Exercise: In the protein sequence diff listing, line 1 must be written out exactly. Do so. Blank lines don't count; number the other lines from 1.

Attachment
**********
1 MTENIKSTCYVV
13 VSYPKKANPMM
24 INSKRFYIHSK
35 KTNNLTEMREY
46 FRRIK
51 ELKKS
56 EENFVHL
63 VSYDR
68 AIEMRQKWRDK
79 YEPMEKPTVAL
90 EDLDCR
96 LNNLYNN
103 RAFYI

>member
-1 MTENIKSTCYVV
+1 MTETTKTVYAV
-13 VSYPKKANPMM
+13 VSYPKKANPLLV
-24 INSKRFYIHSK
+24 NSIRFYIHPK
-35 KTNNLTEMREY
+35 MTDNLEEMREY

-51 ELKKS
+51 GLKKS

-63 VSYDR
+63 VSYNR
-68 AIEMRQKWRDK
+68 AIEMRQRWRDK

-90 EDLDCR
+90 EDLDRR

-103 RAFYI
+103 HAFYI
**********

1 MTENIKSTCYVV